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CStephen84 03-22-2009 11:20 AM

New MBP and Super Duper Restore
Hello. I have read the posts regarding restoring a Super Duper external hard drive backup from old machine to new machine and believe I understand the process now. (Choose SD backup from external hard drive upon first boot of new computer or after clean erase and install.) My old machine is a 2 year old Mackbook Pro which is slowly dying (think spilled coffee). I now own a new MBP. If I do the restore properly will my new machine have all of the subfolders I have created under documents, all of the working applications complete with passwords where the belong, etc.?

I have learned that using Migration Assistant did nothing but move thousands of files from my old computer into one new folder, not keeping my subfolder filing. Everything is in there even files pertaining to different applications. Same with the applications themselves.

Time to try again.



dnanian 03-22-2009 11:22 AM

That's not at all what I've seen if you migrate when first prompted to "Copy From Another Mac", Steve. Is that what you did?

CStephen84 03-22-2009 11:41 AM

When I followed the prompt you refer to I copied from the external hard drive. Accidentally I copied the Time Machine backup rather than the Super Duper backup. So that gave me the multiple files. I remember some of the choices on the external hd were "Storage", "System preferences", my user files, and "Backup". I was thinking that Storage was my SD backup. I was wrong. "Backup" is the name of my SD backup. So I pointed the new computer setup to Storage, system preferences and everything but the correct file ("Backup").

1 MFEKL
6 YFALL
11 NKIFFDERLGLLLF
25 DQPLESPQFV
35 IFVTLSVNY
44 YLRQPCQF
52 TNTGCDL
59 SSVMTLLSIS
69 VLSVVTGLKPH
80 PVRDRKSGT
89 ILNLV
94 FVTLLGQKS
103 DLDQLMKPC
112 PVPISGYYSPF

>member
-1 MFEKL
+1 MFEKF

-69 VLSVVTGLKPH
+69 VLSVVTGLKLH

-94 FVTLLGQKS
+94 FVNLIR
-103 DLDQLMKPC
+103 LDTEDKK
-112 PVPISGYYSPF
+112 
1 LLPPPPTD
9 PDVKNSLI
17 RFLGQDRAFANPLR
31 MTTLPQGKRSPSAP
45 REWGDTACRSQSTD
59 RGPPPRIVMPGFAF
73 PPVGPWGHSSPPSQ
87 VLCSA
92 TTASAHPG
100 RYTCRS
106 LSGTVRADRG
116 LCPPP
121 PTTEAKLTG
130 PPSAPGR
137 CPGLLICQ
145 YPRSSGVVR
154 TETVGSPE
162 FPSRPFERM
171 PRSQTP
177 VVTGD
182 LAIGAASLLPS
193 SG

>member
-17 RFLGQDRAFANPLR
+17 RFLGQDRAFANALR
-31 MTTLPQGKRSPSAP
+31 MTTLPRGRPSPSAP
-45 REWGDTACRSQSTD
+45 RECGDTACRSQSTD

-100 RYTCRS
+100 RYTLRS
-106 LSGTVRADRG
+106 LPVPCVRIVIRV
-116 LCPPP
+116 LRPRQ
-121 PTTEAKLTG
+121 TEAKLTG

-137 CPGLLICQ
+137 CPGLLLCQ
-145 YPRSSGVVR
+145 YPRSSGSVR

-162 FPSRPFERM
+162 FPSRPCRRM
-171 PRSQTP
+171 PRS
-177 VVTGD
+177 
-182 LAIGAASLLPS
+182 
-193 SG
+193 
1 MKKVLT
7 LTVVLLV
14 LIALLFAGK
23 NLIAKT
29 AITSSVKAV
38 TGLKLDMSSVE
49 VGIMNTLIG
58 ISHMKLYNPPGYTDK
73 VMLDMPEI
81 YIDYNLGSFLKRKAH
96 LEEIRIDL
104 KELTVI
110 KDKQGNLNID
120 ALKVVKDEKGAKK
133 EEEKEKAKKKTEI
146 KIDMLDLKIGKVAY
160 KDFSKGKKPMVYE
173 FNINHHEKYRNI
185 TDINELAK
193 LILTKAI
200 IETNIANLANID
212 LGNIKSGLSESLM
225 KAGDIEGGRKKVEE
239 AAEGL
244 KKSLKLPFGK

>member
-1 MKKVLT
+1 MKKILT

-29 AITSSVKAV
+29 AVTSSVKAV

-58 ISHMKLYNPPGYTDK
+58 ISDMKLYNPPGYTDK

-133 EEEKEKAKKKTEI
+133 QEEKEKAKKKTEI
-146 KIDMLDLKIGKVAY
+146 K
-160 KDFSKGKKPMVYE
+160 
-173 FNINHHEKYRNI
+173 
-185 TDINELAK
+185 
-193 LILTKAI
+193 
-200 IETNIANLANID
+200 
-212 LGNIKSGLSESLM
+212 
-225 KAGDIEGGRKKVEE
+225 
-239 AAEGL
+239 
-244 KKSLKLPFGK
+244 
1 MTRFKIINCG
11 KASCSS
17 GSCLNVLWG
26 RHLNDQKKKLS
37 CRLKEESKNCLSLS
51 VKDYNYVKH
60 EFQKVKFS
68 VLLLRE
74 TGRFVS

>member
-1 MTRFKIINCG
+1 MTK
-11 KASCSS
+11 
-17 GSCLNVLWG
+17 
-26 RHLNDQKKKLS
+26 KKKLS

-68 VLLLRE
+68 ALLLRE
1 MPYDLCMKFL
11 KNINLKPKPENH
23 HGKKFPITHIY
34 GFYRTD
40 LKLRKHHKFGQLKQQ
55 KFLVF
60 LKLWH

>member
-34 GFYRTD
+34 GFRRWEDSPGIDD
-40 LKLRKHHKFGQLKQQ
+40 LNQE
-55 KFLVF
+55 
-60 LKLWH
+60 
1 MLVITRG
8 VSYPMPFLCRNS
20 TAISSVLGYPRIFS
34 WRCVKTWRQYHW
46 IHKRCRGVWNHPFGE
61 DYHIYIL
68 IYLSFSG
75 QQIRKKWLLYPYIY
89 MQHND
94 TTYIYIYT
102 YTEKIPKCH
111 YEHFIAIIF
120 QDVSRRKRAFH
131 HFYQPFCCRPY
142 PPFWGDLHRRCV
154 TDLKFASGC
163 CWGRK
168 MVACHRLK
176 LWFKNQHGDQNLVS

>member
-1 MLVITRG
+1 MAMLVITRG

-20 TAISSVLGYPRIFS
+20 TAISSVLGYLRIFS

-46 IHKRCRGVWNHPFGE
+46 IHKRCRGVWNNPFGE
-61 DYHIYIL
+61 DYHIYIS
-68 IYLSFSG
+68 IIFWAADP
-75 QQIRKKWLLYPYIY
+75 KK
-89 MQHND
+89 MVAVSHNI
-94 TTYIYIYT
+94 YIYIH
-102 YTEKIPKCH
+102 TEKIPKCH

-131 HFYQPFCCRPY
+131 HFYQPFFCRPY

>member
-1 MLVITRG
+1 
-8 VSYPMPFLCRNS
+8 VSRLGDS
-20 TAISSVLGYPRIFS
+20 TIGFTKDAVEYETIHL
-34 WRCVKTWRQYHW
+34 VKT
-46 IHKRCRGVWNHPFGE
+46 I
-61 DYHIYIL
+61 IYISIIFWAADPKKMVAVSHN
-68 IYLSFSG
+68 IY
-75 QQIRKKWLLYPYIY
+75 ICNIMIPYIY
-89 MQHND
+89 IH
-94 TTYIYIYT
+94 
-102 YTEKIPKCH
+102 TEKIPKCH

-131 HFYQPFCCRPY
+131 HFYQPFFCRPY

When the above did not work, I did a clean erase and install and did not copy from another Mac or drive (mistake) but went on and installed the applications disk that came with the new Mac. Then I ran the Migration Assistant plugged into my old Mac (which is still working for now at least). When that was finished I got 3 new folders on the hard drive. One said documents and had thousands of files and documents. One had all the applications and I don't remember what the third was.

I am now doing another clean erase and install and this time when prompted I am going to try to point it at the correct super duper back up on the external hard drive.

Thanks Dave,


dnanian 03-22-2009 11:50 AM

OK - let me know what happens, Steve!

CStephen84 03-22-2009 12:22 PM

When I choose transfer from another Mac, it goes to my external hard drive which is connected with firewire cable. Here are choices I can choose to transfer:

1. "Steve" which seems to have App and other folders
2. "Network and Other Settings"
3. "Applications Folder"
4. "Files and folders on 'Backup'"
5. "Storage"

#4 should be my SD backup
#5 is Time Machine

I do not know what #1, 2 and 3 are associated with and whether they should be selected in addition to #4.

Any thoughts on that?



dnanian 03-22-2009 12:45 PM

This is during the initial boot, Steve - right after the install has finished (you haven't run Migration manually)?

CStephen84 03-22-2009 02:11 PM

During the initial install, yes. I selected all choices except for the Time Machine "Storage" folder. Worked like a charm this time! Everything transferred over and is running great with one exception, a practice management program which is pretty sophisticated and is going to require some assistance from my consultant for that particular program.

Thanks for all the help!


Willks 07-24-2009 09:08 AM

Not sure if this is related, but I've found SD to be SUPER unuseful when trying to restore my system from a network drive. What is the deal ? The doco is very sparse. Who cares about USB/FIREWIRE, this is nitwit stuff. Help us with the real issues.

Granted - it is not nitwit stuff (I kept my original post just to ensure I retract my original post).

dnanian 07-24-2009 09:25 AM